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DNR Announces 2009 Summer Flounder Regulations
Creel and Size Limits Reduced
Annapolis, MD - Monday, March 9, 2009 - The Maryland Department of Natural Resources (DNR) Department of Fisheries today announced new regulations for the 2009 summer flounder fishery.
The new 2009 recreational summer flounder regulations will be:
Creel and Size Limit (Split Management):
- Atlantic Ocean and Coastal Bays (3 fish @ 18 inch minimum size)
- Chesapeake Bay (1 fish @ 16.5 inch minimum size)
The 2009 recreational summer flounder season will run from April 15 until September 13.
The new limits will be submitted as emergency regulations and DNR plans to close the recreational summer flounder fishery via public notice this week. The fishery will reopen when the emergency regulations become effective.
DNR is required to reduce the 2009 recreational summer flounder catch in Maryland by 32%. This reduction is necessary to mitigate exceeding harvest targets last year.
DNR believes that these regulations will achieve the required reduction in the fishery, attain the recreational harvest target of 61,000 fish and minimize the impact both on recreational anglers and businesses that rely on the summer flounder fishery.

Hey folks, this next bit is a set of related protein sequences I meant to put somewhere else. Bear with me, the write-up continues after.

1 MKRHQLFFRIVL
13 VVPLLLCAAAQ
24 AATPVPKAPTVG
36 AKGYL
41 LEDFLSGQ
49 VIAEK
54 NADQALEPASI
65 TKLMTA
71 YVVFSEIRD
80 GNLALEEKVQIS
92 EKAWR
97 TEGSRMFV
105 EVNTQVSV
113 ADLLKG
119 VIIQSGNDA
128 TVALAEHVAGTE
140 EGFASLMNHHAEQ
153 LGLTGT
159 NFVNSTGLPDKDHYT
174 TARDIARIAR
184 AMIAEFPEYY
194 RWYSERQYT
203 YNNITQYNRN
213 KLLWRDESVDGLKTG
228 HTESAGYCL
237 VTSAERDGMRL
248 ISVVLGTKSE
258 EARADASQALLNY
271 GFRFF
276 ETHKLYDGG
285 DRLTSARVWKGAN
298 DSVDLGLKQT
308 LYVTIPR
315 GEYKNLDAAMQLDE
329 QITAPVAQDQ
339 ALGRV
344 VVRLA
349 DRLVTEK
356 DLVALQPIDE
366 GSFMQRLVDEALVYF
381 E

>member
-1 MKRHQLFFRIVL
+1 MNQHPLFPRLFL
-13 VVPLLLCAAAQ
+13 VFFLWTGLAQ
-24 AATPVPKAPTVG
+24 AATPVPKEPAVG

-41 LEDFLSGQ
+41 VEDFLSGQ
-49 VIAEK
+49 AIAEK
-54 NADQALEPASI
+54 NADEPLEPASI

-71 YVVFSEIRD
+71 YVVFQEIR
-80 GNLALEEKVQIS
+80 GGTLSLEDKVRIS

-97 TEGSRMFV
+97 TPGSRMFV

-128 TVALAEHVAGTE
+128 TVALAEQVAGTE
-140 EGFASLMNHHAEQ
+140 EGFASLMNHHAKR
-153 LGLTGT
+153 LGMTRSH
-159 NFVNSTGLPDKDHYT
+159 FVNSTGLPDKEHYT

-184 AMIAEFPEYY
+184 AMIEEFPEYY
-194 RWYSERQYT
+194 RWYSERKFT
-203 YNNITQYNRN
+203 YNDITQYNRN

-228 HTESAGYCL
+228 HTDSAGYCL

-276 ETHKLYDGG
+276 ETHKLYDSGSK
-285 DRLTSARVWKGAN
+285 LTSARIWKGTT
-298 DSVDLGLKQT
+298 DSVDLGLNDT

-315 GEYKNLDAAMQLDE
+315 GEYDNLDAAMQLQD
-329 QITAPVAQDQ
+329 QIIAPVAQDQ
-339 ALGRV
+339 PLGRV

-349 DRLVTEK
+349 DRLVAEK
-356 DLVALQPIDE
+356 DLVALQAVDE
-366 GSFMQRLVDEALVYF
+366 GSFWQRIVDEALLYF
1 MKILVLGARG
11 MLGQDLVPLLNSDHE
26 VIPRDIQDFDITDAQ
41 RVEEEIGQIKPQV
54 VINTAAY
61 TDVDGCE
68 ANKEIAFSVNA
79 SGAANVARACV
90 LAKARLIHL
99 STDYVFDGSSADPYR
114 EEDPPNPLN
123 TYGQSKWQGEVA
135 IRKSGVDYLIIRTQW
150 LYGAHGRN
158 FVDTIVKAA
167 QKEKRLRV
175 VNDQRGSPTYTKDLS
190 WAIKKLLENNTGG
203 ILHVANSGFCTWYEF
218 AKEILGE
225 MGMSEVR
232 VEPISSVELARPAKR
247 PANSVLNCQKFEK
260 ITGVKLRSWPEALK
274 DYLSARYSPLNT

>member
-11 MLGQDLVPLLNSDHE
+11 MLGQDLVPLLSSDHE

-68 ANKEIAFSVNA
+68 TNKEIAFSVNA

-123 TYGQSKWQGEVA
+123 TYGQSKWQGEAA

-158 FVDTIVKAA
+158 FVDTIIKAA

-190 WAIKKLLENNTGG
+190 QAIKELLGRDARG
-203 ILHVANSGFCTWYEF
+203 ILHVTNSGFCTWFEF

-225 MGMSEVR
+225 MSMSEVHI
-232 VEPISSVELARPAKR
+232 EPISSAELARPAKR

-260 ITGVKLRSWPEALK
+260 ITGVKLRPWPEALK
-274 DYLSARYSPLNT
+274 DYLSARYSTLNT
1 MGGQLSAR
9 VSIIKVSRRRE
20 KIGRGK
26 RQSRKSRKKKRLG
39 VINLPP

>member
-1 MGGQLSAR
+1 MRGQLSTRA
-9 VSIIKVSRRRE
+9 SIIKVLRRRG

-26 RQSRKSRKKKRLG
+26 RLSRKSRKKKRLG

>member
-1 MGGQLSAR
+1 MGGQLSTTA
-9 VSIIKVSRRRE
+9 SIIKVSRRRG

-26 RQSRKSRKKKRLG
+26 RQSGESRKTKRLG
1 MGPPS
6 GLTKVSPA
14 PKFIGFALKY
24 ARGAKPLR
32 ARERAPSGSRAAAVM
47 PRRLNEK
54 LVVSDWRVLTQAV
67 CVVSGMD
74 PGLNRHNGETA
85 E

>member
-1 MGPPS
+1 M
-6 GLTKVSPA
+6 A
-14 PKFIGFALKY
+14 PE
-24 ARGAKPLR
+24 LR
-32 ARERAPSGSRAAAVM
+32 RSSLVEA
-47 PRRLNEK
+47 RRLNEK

Various options for the 2009 recreational season were approved by the Atlantic States Marine Fisheries Commission and presented to the Coastal Fisheries Advisory Committee, the Sportfish Advisory Commission and the general public at an informational meeting held in Ocean City, Maryland last month. Approximately 100 people attended the meeting.
More information is available online at www.dnr.state.md.us/fisheries.
For more information, please contact Steve Doctor at 410 – 213 -1531 or Mike Luisi at 410 -260 - 8341.
March 9, 2009
Contact: Ray Weaver
410-260-8002 office I 410-507-7526 cell
Maryland Department of Natural Resources (DNR) is the state agency responsible for providing natural and living resource-related services to citizens and visitors. DNR manages more than 449,000 acres of public lands and 17,000 miles of waterways, along with Maryland's forests, fisheries and wildlife for maximum environmental, economic and quality of life benefits. A national leader in land conservation, DNR-managed parks and natural, historic and cultural resources attract 12 million visitors annually. DNR is the lead agency in Maryland's effort to restore the Chesapeake Bay, the state's number one environmental priority. Learn more at www.dnr.maryland.gov